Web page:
Cwm Taf maternity experiences 'complete shock' to chief
Senior managers at a health board with "dysfunctional" maternity services admitted the experiences of patients came as a "complete shock" to them.
Cwm Taf Morgannwg health board chief executive Allison Williams said mothers had not been listened to.
A review last month found women at two hospitals had "distressing experiences and poor care".
But the assembly's health committee was told leadership changes could lead to "hesitation and delay" in improvements.
Ms Williams said some of the accounts of the families were "nothing short of heartbreaking".
"We can't make any excuses for that, their experiences were unacceptable on a whole range of levels," she added.
"The failings go right the way through the organisation."
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Chairman Prof Marcus Longley said when they heard verbally from the royal colleges review team after a visit in January they were "shocked" at what was revealed and "had not appreciated the full extent of the issues".
Questioned by Merthyr and Rhymney AM Dawn Bowden, Ms Williams said when the health board made the problems public in October , they knew they had a problem around staffing and clinical practices but did not know the extent of the challenges.
"To be absolute frank, the extent of the feedback from families was a complete shock, even to me."
She said the numbers of complaints they were receiving did not reflect the scale of the problems experienced by mothers which have since emerged.
Prof Longley added: "There's a need to review how we handle people who raise issues with us - we haven't done that in any way appropriately".
8still births among those serious incidents
4neonatal deaths among serious incidents
17reviews - not serious or care appropriate
1review incomplete - case notes missing
Ms Williams - who has been chief executive since 2011 - denied a suggestion by Plaid Cymru health spokeswoman Helen Mary Jones that she was more concerned with reputational damage to the health board.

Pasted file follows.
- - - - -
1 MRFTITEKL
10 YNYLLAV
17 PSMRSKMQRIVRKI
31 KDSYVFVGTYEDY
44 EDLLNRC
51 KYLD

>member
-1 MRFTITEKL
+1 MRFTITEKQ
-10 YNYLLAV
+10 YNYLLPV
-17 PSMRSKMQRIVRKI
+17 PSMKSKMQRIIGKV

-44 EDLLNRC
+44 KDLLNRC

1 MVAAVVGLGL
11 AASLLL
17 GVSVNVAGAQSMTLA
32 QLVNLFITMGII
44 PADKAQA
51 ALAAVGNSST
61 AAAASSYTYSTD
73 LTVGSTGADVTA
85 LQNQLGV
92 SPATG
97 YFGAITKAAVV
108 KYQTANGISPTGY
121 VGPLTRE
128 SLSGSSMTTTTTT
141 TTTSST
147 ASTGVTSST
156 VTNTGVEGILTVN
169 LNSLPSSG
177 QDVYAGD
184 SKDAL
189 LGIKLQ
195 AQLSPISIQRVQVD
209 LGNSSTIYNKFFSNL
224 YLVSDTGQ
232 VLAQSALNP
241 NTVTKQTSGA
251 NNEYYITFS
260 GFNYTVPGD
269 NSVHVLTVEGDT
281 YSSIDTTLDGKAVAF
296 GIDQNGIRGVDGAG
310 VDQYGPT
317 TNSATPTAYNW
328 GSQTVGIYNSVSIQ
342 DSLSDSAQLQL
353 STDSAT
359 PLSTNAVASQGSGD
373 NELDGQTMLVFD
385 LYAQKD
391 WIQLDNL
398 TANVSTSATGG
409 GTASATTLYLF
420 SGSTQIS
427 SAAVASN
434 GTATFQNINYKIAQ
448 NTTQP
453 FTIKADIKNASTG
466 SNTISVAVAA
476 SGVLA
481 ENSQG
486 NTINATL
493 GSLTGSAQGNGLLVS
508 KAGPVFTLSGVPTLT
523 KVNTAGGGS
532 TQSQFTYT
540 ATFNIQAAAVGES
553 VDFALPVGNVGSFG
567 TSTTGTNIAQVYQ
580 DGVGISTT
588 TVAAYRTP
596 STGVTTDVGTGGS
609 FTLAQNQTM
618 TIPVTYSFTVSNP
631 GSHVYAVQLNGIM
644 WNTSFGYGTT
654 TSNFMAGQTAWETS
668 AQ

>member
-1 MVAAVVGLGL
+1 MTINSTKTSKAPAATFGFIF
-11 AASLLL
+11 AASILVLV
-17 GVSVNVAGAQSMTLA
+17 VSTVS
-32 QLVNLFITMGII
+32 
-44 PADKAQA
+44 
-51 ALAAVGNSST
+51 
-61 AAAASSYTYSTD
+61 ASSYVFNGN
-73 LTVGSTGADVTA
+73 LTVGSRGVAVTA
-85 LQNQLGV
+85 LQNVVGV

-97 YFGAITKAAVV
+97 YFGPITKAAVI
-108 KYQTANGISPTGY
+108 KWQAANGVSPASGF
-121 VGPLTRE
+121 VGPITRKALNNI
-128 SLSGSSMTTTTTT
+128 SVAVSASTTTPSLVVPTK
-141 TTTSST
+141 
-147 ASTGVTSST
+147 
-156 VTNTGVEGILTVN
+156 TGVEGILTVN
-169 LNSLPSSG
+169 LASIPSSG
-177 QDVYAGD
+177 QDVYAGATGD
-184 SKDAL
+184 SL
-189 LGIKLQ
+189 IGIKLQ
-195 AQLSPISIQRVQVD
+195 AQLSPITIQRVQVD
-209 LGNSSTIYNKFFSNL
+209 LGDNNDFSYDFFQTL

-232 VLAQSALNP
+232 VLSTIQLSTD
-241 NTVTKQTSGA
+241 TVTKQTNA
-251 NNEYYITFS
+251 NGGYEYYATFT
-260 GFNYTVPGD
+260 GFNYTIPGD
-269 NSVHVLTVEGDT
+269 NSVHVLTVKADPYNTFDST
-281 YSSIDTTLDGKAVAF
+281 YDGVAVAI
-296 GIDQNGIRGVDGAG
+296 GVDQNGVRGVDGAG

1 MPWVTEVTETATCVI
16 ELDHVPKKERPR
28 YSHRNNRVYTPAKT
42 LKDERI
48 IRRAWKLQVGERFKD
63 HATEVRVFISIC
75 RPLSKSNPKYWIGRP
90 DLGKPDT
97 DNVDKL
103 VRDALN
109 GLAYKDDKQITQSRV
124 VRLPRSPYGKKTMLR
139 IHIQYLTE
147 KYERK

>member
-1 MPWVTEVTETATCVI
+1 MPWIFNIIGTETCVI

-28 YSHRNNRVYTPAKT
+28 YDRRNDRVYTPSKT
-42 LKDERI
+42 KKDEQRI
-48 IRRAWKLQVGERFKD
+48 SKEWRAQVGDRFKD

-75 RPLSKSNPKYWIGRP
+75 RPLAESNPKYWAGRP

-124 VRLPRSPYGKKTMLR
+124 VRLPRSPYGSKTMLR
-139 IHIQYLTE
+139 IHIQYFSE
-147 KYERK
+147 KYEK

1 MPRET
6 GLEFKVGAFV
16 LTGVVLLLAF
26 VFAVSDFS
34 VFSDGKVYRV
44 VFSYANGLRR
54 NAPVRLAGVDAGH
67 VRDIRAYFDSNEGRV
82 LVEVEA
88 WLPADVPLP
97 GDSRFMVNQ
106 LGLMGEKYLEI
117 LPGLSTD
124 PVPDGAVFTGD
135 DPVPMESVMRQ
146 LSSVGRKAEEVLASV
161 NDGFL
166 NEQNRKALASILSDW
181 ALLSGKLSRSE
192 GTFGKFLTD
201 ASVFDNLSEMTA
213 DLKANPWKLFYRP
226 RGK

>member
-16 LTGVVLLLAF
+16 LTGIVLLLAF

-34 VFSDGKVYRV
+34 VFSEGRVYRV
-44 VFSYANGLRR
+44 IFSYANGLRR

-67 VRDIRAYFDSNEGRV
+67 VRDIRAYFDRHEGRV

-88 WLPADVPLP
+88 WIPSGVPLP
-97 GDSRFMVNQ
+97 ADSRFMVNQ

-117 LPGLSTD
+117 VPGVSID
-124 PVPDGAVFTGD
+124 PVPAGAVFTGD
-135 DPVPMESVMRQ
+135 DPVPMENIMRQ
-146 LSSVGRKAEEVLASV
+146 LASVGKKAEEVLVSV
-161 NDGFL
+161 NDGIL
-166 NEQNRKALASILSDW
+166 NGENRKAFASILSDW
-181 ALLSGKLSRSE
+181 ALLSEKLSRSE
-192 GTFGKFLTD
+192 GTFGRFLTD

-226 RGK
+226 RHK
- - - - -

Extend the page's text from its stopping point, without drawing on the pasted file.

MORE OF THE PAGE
Ms Jones said some families did not understand how change in culture could take place when those who preside over it remain in place and there has been no disciplinary action.
Prof Longley said: "It's very important, I think, that the team who understands these problems and knew intimately now what needs to be done about them are charged with responsibility of getting on with it now.
"To have a change of leadership at this point will only result in hesitation and delay and that I'm sure is something nobody wants."
'I don't think anything is going to change'
Jessica Western, from Rhoose, in the Vale of Glamorgan, said she was not listened to when she could not feel her baby move in the month before the birth.
Her daughter Macie died in March 2018, 19 days after she was born. Ms Western said issues at the Royal Glamorgan Hospital included being ignored, staffing shortages and having to see different consultants. She had a much better experience when Macie was transferred to Cardiff.
She was then frustrated with the complaints procedure - and unhappy with the internal report she received, which she felt had inaccuracies and was about "getting me off their back".
"I tried contacting the Glam numerous times and no-one wanted to help me, so I went to a solicitor," she said.
"I know numerous families who complained who've not had a response. I don't think anything is going to improve and if it is does it's going to take years.
"The people right at the top [of the health board] need to change.
"Any one of them losing their jobs is not going to make me feel better, it's not going to bring Macie back but I think it will bring a lot of reassurance to people having babies now."
Ms Western is now pregnant again but will not go the Cwm Taf hospitals and will use maternity services in Cardiff.
Maternity services are now in special measures and an independent panel will oversee the changes.
Prof Longley added: "The oversight regime has changed completely - the independent panel is starting its work and will scrutinise very closely our response to all the challenges and I hope that will give some reassurance that there can be no slipping on the changes which need to take place.
"There is also the need for us as a health board to get on effectively, quickly and determinedly - to make the changes happen. It would be unfortunate if we dithered and didn't take action now, that would let down people who had raised issues with us."
Some frontline managers were no longer running wards and new people were in post.
But Prof Longley admitted cultural issues were embedded and would take a "long time" to resolve.
Senior managers were asked if they would be happy that the service was safe enough for someone they care to use it.
Ms Williams said the head of midwifery was asked the same question in a recent board meeting and that yes she would be willing. "That's a very powerful reassurance. We recognise that the cultural issues will take time. But there are checks and balances in the system now that were not in the system before."
Committee chairman Dai Lloyd told Gareth Lewis on BBC Radio Wales that the health board saying the extent of the problems came as a shock was "bewildering" and "unacceptable".
He said committee members could now meet families and staff - possibly confidentially.
"We're absolutely determined to get to the bottom of this," he added.